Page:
Romney pet plays part in alleged e-mail hack
Person claiming credit for hacking presidential candidate's e-mail account says it was done by guessing Romney's favorite pet's name.
Pets have proven problematic for Republican presidential candidate Mitt Romney. He has been widely (and rightfully) pilloried for putting the family pooch on the top of the car during a long vacation roadtrip. And now someone is claiming to have hacked into his personal Web-based e-mail account by guessing the name of his favorite pet.
It remains unclear if "Seamus," the Irish Setter whose kennel he tied to the top of the car, was his favored pet. If so, I'd hate to see how he treated less preferential pets. Whatever the word was, someone is claiming to have figured out the answer to that common security question to gain control over Romney's hotmail account, according to Gawker.
Gawker has published a screen capture of an e-mail from someone claiming to have accessed both firstname.lastname@example.org and Romney's Dropbox account using that technique, which also was used by 20-year-old college student David Kernell to hack into the personal Yahoo e-mail account of vice presidential candidate Sarah Palin in 2008 when she was accused of doing government work via personal e-mails. Kernell, the son of a Tennessee state legislator, was sentenced to a year in prison.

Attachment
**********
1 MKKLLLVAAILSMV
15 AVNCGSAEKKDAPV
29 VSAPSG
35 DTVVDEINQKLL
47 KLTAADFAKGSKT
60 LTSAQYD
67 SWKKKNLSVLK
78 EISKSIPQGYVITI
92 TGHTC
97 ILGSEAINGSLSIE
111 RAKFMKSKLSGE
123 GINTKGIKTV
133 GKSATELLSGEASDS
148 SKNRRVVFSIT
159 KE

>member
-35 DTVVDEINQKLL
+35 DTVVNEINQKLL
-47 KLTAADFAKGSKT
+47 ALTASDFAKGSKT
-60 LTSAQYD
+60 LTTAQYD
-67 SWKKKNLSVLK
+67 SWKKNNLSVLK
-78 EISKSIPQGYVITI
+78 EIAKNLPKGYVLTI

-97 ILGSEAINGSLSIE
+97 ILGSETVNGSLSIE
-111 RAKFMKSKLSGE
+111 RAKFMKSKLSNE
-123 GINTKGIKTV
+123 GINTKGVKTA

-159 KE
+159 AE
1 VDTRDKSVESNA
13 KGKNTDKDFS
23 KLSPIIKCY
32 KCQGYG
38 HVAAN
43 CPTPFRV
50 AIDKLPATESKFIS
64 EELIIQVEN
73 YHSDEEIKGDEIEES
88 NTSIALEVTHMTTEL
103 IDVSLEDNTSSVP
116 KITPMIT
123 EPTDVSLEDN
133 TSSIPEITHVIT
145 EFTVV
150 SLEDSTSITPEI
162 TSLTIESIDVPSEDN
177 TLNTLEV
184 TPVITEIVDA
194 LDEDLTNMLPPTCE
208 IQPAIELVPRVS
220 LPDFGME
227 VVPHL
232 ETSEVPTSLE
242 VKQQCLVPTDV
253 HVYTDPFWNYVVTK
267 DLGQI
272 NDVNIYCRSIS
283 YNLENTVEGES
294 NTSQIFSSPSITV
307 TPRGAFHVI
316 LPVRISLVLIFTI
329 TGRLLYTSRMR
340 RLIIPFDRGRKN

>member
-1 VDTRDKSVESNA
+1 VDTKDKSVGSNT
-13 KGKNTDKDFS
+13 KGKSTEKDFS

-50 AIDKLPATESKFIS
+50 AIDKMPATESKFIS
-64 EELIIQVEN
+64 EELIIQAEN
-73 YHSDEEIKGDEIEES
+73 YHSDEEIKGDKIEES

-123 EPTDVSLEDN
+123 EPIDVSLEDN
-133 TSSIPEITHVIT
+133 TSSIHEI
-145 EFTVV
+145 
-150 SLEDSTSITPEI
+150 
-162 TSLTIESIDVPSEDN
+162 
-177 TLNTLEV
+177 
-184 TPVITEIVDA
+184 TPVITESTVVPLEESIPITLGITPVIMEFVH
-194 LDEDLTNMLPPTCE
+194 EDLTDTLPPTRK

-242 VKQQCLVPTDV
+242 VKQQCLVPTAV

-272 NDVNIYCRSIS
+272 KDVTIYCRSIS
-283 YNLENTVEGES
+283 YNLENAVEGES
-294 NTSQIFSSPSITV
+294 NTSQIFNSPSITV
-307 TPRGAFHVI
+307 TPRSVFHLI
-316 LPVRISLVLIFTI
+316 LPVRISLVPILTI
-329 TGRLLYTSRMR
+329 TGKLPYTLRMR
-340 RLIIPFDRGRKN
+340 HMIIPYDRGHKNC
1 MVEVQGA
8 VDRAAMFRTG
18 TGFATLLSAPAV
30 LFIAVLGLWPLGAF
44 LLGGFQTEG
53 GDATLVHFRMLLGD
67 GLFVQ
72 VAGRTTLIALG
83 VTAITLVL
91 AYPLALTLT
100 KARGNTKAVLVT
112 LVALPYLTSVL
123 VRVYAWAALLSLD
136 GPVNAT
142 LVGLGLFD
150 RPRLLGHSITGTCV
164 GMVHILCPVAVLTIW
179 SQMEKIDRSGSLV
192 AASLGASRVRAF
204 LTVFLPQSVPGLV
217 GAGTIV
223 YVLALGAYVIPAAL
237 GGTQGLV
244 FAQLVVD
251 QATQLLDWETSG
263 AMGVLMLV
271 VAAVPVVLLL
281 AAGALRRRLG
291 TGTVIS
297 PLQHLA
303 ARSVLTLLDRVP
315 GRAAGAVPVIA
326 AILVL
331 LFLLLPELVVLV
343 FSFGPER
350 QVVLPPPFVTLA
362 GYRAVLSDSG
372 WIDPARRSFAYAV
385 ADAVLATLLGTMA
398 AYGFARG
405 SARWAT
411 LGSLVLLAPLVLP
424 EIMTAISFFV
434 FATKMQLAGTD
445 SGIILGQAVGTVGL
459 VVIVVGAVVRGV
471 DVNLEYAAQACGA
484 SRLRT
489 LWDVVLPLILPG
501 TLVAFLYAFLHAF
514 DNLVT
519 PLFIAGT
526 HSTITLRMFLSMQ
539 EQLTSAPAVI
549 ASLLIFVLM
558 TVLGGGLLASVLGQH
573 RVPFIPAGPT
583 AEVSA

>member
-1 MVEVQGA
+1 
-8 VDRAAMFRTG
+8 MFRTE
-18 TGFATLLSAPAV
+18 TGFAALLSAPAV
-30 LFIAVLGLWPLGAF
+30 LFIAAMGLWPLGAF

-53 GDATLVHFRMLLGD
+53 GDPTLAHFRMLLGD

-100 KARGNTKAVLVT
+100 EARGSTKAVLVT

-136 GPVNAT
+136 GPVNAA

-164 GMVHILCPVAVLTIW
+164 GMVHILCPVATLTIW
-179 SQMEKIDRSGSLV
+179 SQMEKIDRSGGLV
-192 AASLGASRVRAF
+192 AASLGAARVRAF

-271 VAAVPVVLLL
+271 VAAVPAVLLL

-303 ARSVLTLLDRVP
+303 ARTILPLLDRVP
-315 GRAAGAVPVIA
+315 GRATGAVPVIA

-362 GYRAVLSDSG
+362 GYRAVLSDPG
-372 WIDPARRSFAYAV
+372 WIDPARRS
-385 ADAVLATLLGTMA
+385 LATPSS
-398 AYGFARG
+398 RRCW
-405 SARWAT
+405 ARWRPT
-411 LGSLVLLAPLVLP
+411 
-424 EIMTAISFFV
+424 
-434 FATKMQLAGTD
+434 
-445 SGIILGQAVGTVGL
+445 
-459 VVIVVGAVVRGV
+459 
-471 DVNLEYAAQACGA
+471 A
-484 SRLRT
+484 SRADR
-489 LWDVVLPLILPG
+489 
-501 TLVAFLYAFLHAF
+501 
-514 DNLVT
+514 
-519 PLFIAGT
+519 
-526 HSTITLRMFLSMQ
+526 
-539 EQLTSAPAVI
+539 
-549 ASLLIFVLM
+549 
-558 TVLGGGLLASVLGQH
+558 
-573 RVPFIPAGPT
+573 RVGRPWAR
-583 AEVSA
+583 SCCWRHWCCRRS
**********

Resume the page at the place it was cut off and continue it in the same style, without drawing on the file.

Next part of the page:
The e-mail account in question is at the heart of a controversy over Romney's use of personal e-mails to conduct official business while he was governor of Massachusetts, as detailed in this Associated Press article. Personal e-mail communications are not subject to the same retention and other requirements of official accounts.
Romney's e-mails are under scrutiny because he has distanced himself from the health insurance bill that became law under his governorship and which is similar to the Obama-backed national law that Republicans criticize. The Wall Street Journal published some Romney e-mails today that indicate he was "closely engaged in negotiating details of the bill, working with top Democratic state leaders and drafting early copies of opinion articles backing it."